• Heart-healthy diet: 8 steps to prevent heart disease

    Mayo Clinic
    Making changes to your diet can promote heart health and reduce your risk of developing heart disease. A few tips to help get you on the path to a heart-healthy diet include: controlling your portion sizes; incorporating more vegetables, fruits, whole grains, and low-fat protein sources into your diet; reducing unhealthy fats and salt; planning ahead by creating daily menus; and treating yourself every once in a while.
  • Oral health: Brush up on dental care basics

    Mayo Clinic
    Maintain your oral health by brushing your teeth two times a day using a fluoride toothpaste and a toothbrush with soft bristles. Electric or battery-operated toothbrushes may be a good alternative to a manual toothbrush. Don't forget to floss daily, practice good brushing and flossing techniques, keep your brushing equipment clean and know when to replace it, and get routine dental cleanings.
  • Sample menus for the DASH diet

    Mayo Clinic
    The Dietary Approaches to Stop Hypertension (DASH) eating plan stresses the consumption of fruits, vegetables, low-fat dairy products, whole grains, fish, poultry, and nuts; while reducing sodium and limiting red meats, sweets, and sugary drinks. DASH aims to help lower or control high blood pressure. This resource helps you get started on the DASH diet by providing three days of menu options.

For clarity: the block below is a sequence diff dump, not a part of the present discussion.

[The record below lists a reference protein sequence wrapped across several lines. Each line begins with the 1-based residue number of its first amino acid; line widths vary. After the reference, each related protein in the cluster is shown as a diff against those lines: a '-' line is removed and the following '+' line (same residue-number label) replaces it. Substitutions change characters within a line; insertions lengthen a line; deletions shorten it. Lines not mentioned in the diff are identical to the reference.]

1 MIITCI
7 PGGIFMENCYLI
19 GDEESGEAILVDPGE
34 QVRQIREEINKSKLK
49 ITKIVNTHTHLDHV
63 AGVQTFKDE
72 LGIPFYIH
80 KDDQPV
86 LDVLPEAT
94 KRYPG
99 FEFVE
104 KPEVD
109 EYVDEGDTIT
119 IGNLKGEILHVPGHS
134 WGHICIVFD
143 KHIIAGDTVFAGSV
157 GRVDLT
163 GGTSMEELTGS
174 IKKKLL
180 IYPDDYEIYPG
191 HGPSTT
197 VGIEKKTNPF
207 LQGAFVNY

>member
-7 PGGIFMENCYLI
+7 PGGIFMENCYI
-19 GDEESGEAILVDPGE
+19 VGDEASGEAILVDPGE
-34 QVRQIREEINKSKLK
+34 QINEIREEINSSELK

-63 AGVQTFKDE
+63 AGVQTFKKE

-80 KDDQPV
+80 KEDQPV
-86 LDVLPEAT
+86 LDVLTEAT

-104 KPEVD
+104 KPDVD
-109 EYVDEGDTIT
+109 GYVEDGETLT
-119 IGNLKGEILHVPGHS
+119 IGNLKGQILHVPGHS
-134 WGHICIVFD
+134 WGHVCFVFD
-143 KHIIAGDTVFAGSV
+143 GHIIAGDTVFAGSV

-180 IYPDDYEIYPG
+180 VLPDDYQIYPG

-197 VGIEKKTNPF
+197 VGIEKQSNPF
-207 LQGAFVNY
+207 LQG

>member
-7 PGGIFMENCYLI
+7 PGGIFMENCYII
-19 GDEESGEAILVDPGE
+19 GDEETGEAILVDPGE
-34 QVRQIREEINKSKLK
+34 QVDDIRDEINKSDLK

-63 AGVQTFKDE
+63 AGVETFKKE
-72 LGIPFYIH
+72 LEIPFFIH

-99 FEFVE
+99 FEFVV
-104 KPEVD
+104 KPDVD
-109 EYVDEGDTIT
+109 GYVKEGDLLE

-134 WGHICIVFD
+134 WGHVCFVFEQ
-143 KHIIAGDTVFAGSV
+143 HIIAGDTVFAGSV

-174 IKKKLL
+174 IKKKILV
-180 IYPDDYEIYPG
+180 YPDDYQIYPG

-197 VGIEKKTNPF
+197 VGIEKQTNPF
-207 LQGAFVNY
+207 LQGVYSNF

• Supplements: Nutrition in a pill?

    Mayo Clinic
    Healthy adults who eat a diet rich in fruits, vegetables, whole grains, legumes, low-fat dairy products, lean meats, and fish likely do not need to use supplements. Some exceptions to this general rule may include people with certain medical conditions and those who have a poor appetite or a hard time acquiring nutritious food. Consult a doctor or dietitian for help with determining if you need to be taking supplements and how to do so safely. When choosing or using supplements, check the labels for ingredients and serving sizes, don't take more than the recommended daily values, monitor your diet, and look out for recalls and alerts.